Save Guyana’s Wildlife

The Save Guyana’s Wildlife program has arisen out of a four-way partnership between Friends of Wallacea (FOW), the Guyana Tourism Authority (GTA), Operation Wallacea (Opwall), and local communities to protect biodiversity while improving livelihoods within the forests of the Guiana Shield and the savannahs of the Rupununi. 

1. Sustainable logging: The Iwokrama Rainforest Reserve in the Guiana Shield covers one million acres of lowland rainforest and is home to an indigenous community who lives within the forest. Fairview Village has acted as stewards for the forests where they reside for millennia, sustainably managing resource use to protect wildlife and their vital ecosystems. These forests were given by the Guyanese government to the Commonwealth Secretariat to manage as a demonstration site for a management strategy where more than half of Iwokrama is a Wilderness Preserve, with the rest designated as a Sustainable Utilization Area, where particularly valuable trees are selectively logged at extremely low levels on a 60-year return rate to ensure rehabilitation. Opwall has helped monitor the impact of this scheme on biodiversity in Iwokrama for over ten years.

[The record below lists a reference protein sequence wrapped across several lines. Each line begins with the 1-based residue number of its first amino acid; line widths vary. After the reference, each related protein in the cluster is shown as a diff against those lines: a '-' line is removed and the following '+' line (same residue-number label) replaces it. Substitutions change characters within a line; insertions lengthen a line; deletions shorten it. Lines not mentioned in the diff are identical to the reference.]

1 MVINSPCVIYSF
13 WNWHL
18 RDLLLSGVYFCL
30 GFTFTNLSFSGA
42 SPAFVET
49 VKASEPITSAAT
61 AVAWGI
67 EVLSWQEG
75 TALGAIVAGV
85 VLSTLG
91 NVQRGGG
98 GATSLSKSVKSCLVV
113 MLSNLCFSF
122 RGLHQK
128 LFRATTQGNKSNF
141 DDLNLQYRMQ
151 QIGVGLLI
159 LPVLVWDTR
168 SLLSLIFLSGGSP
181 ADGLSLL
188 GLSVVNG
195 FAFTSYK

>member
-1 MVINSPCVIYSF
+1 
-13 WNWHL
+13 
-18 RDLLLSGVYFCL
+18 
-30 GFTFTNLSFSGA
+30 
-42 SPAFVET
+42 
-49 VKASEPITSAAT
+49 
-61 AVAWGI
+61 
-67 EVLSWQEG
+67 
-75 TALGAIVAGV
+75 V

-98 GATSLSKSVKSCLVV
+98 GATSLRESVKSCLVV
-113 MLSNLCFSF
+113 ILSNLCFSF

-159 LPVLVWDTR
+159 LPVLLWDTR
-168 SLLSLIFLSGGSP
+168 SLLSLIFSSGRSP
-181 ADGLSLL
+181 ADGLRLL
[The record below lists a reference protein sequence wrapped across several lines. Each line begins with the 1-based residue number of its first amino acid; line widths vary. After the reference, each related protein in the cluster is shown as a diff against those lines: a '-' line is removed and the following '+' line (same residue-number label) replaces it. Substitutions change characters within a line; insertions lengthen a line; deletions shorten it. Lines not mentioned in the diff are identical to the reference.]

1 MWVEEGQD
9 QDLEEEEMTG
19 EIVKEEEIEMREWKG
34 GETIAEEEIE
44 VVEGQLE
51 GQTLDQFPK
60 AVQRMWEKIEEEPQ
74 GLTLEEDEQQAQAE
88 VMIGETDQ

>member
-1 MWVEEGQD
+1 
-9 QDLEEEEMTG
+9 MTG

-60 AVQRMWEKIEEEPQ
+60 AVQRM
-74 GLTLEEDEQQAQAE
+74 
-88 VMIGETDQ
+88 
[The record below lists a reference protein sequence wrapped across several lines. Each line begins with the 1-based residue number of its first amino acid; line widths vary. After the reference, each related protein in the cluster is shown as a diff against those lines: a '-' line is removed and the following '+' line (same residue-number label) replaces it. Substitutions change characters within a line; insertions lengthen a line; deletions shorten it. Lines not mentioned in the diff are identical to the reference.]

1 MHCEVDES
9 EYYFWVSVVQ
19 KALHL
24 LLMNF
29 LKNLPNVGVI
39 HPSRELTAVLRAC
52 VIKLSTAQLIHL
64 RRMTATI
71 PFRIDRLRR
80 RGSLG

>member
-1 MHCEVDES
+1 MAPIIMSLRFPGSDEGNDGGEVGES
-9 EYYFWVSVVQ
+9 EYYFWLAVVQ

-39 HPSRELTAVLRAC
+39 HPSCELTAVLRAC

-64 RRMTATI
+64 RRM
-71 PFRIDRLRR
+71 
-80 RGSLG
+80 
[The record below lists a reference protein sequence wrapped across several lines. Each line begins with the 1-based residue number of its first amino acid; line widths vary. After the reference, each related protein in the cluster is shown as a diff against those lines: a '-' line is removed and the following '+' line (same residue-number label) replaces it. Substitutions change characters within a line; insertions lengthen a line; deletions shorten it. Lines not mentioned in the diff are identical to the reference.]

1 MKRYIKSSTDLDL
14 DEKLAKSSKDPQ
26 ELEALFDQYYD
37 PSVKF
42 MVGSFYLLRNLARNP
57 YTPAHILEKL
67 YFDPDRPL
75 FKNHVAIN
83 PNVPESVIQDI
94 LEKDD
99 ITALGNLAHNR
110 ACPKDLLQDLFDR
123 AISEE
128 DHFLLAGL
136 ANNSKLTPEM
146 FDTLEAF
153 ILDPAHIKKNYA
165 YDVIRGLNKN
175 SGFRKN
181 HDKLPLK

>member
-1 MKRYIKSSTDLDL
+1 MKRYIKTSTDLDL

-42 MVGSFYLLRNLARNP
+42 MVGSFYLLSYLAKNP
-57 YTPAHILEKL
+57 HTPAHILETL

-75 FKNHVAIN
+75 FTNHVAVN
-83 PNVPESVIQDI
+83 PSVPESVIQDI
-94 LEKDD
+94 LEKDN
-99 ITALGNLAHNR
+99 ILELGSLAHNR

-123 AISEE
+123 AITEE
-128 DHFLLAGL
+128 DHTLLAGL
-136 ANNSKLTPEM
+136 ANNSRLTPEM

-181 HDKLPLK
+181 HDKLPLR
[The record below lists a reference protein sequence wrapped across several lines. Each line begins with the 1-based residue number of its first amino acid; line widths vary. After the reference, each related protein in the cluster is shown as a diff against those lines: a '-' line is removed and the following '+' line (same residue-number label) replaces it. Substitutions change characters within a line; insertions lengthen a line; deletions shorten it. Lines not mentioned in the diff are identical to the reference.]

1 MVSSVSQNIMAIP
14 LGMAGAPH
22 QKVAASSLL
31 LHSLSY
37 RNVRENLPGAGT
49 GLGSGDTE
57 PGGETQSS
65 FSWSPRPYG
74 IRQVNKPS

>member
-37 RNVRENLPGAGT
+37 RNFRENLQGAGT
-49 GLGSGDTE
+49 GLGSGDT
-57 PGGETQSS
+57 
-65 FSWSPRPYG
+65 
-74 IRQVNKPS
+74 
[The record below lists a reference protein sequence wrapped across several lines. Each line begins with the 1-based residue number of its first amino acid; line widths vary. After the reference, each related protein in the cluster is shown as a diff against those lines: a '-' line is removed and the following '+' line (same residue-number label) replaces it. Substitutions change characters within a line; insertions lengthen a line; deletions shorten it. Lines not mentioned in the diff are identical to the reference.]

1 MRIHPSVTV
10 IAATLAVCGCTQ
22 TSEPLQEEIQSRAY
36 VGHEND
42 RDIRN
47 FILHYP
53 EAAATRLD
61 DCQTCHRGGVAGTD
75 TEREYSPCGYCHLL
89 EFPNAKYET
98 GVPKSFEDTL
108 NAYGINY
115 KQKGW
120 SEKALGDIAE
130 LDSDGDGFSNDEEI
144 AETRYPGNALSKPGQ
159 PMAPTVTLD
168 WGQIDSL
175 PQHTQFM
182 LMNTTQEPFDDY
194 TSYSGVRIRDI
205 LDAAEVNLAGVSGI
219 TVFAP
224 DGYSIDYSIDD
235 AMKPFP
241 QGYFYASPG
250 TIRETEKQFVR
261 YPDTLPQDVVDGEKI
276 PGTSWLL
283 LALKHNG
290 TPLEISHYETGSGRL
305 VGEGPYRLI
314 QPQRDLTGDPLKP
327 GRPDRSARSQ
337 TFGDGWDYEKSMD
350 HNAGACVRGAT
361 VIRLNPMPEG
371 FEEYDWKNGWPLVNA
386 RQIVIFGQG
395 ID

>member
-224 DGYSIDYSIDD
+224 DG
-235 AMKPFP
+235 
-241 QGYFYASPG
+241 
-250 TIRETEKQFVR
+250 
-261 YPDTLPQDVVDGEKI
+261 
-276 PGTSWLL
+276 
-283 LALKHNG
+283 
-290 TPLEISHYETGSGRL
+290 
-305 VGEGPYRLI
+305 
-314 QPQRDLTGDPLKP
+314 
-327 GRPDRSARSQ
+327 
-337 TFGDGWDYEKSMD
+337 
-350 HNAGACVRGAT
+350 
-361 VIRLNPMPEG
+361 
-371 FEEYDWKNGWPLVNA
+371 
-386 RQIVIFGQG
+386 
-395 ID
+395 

2. Community-led wildlife tourism: GTA and Opwall worked with anthropologists from University of Western Australia and Tulane University to determine the number of tourist visitor-nights needed to change local perceptions of the relationship between tourism and conservation within specific indigenous villages and the related socio-economic and environmental impacts and benefits. While communities have managed and protected these ecosystems for thousands of years, pressures to develop rural regions of Guyana through resource extraction have mounted in recent decades. Community-led and owned tourism (CLOT) is seen as a potential alternative source of income to ward off these developments.

In 2019, GTA asked Opwall and Friends of Wallacea if they could spread the impact of this income more widely by working with three additional villages in Guyana’s Rupununi and forested regions to develop community-led and owned wildlife tourism offerings. This project will include the development of week-long group travel itineraries to remote indigenous communities and aid in wildlife monitoring in these areas through citizen-science data gathering techniques. FOW will be developing an ethnographic research component alongside anthropologists to monitor how attitudes toward wildlife change over time throughout the program.